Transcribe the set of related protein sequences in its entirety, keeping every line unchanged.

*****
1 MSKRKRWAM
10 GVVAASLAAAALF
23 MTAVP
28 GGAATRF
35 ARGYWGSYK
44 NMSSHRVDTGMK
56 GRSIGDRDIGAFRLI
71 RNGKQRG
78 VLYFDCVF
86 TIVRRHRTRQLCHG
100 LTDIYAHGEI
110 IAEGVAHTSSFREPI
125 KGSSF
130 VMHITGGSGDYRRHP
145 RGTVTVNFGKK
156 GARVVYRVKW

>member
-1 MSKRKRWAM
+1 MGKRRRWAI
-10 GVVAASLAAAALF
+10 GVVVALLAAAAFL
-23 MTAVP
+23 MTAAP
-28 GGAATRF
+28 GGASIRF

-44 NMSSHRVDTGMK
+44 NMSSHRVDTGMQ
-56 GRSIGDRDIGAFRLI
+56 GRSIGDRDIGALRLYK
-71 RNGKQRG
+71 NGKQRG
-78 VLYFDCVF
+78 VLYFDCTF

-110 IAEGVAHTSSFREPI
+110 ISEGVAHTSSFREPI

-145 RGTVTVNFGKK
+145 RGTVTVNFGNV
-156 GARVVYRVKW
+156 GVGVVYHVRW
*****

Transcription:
1 MSKRKRWAM
10 GVVAASLAAAALF
23 MTAVP
28 GGAATRF
35 ARGYWGSYK
44 NMSSHRVDTGMK
56 GRSIGDRDIGAFRLI
71 RNGKQRG
78 VLYFDCVF
86 TIVRRHRTRQLCHG
100 LTDIYAHGEI
110 IAEGVAHTSSFREPI
125 KGSSF
130 VMHITGGSGDYRRHP
145 RGTVTVNFGKK
156 GARVVYRVKW

>member
-1 MSKRKRWAM
+1 MGKRRRWAI
-10 GVVAASLAAAALF
+10 GVVVALLAAAAFL
-23 MTAVP
+23 MTAAP
-28 GGAATRF
+28 GGASIRF

-44 NMSSHRVDTGMK
+44 NMSSHRVDTGMQ
-56 GRSIGDRDIGAFRLI
+56 GRSIGDRDIGALRLYK
-71 RNGKQRG
+71 NGKQRG
-78 VLYFDCVF
+78 VLYFDCTF

-110 IAEGVAHTSSFREPI
+110 ISEGVAHTSSFREPI

-145 RGTVTVNFGKK
+145 RGTVTVNFGNV
-156 GARVVYRVKW
+156 GVGVVYHVRW